A year ago, while working my part-time custodial job at my church, I met a young man who was waiting for a bus to pick him up. He had just been released from jail and was headed back to Caledonia to resume his old job. He told me he owed child support money, and while in jail, he had realized that he needed to get back to the Lord and "do what's right." I've heard that saying often enough: "Do what's right." And there's a lot to be said for doing what's right. Good for that young man, who wants to do the right thing. The world would be a far better place if we all could consistently pull that off. But realistically, we don't. And it's not what the gospel is about. The gospel is not about behavior modification; it is about heart transformation. It is not about our doing well but Christ's doing well for us, in us, and through us. The gospel is about experiencing a change in our source of life, from what the Bible calls the "flesh" to eternal life that resides in the Son of God. Jesus in us and we in him: that is the arrangement God offers us out of his great, great love for us. We are no longer on our own, striving to meet the quota on an endless moral assembly line; instead, those of us who are exhausted by our efforts to get it right, and beaten down by our failures, can rest in Someone who got it right for us; who loves us beyond anything we can imagine; and who doesn't stand outside us as a taskmaster but lives inside us as our very life, producing the fruit of his own character in us as we walk with him. John 1:17 says, "The law was given through Moses; grace and truth came through Jesus Christ." No more doing what's right in order to become righteous; instead, doing what's right because we are righteous, and by nature we want to do those things that please the One who loves us. That is one way of looking at Christianity.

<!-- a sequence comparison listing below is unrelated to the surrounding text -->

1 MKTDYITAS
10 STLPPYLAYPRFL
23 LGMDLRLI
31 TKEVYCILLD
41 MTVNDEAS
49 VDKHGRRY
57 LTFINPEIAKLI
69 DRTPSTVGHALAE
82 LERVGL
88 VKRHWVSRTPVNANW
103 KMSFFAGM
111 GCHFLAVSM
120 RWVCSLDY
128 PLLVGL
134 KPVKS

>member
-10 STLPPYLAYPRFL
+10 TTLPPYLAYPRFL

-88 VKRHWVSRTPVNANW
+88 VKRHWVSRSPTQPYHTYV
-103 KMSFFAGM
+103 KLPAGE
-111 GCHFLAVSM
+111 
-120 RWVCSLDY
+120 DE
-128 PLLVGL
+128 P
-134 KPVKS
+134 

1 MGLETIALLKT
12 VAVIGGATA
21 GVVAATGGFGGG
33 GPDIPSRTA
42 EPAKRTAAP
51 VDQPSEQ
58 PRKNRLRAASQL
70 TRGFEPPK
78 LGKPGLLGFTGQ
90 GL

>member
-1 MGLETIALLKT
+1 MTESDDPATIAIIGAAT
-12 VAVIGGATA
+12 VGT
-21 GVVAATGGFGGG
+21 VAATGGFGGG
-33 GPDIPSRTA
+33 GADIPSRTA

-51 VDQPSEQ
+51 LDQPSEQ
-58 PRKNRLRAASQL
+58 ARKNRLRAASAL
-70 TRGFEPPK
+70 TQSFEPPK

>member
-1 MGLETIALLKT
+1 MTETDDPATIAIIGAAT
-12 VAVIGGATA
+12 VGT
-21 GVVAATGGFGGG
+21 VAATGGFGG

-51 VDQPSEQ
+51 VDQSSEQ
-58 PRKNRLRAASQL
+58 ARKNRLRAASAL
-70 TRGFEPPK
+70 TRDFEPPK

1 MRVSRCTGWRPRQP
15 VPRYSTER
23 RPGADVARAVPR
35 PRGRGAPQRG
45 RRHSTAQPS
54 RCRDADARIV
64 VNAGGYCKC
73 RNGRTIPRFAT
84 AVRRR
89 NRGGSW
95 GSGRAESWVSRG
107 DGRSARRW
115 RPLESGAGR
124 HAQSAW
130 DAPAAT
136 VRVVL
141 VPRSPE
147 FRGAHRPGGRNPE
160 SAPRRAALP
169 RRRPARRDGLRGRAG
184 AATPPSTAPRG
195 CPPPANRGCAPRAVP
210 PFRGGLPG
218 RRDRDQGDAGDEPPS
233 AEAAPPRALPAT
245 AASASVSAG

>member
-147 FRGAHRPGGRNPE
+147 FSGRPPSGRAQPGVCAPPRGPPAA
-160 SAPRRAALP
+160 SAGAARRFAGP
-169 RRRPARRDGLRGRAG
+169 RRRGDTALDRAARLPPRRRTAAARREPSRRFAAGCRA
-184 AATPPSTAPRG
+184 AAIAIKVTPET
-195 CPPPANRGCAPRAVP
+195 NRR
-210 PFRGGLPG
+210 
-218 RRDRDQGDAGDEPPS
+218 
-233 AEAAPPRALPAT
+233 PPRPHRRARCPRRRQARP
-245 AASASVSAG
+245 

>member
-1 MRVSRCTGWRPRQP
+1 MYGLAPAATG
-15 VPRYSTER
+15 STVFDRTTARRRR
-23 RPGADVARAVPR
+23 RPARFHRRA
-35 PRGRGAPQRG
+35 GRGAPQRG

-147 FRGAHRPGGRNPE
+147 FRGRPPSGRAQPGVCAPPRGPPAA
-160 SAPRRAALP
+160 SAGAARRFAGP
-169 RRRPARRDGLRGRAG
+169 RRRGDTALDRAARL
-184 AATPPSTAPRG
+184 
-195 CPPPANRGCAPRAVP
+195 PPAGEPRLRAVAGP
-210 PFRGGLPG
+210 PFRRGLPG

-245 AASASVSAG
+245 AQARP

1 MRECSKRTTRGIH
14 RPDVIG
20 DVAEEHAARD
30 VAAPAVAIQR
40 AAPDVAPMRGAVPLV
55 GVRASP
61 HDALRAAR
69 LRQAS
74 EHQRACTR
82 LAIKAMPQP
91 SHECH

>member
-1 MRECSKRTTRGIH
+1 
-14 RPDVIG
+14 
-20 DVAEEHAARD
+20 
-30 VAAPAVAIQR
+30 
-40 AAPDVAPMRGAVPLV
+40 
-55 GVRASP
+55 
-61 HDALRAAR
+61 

Lying on the floor reading several days ago, I noticed a tiny ant traipsing along, proudly waving some kind of delectable twice its size overhead like a banner. Then I saw another...and another...and...good grief, they were everywhere, scurrying to and fro, carrying unidentifiable forms of ant food. Apparently they've established an outpost in my living room, and the carpet in my workspace is heavily trafficked. They're so small and the carpet camouflages them so well that I never realized how many there really are. So today I got down to business. I began by vacuuming the carpet thoroughly with my Hoover vacuum cleaner, which is powerful enough to ingest anything within three feet of it that isn't bolted to the floor--but no, not good enough. In short order the ants were back, parading their foodstuff in triumph. This could not be allowed to continue. After researching about ant control online, I misted the carpet with white vinegar, which messes up the ants' pheromone trails so they don't know which way they're headed and they lose all sense of meaning and purpose in life. Many grow depressed. It's a weird thing to hear scores of despondent ants weeping, the sound of their lamentations drifting up faintly from the floor. The carpet now smelled like a giant foot, but that was a small price to pay for messing with an ant colony's pheromones. Now for my next step. I headed to the store and purchased ant spray, borax, and a bag of diatomaceous earth, a powder so fine that it sifts inside an ant's exoskeleton, slices it up, and desiccates the ant. Picture hundreds upon hundreds of wee little mummified ants. Or don't. It's up to you. Back home, I took the can of ant spray and sprayed all around the baseboard and door frame inside, and outside along the patio. Then, following the directions on the bag of diatomaceous earth, I sprinkled handfuls of the stuff all over the carpet in the ant-infested area. Heh, heh! I thought. This ought to sort the little buggers. I just, according to the directions, needed to work the powder into the carpet with a broom. Did you know that diatomaceous earth is so incredibly, almost molecularly, fine that it acts like mud even when it's dry? It doesn't "work into the carpet"; what it does is sort of smear all over the place in big white blotches and streaks that do not, no matter how hard and long you sweep, go gently into that good nap. Nope. Once those blotches are there, by golly, there they are. Only time and repeated vacuuming will make them go bye-bye. Ah, well. The ants are in for a time of it, anyway. Now to complete the job by mixing up a paste of borax and corn syrup. Supposedly ants love the stuff, and they'll cart it back to their nest, where it will slowly poison the whole colony. Ant spray, diatomaceous earth, and borax--three-pronged hell descends on the ants in my living room. This better work, that's all I can say. Gadz, the carpet looks like a disaster.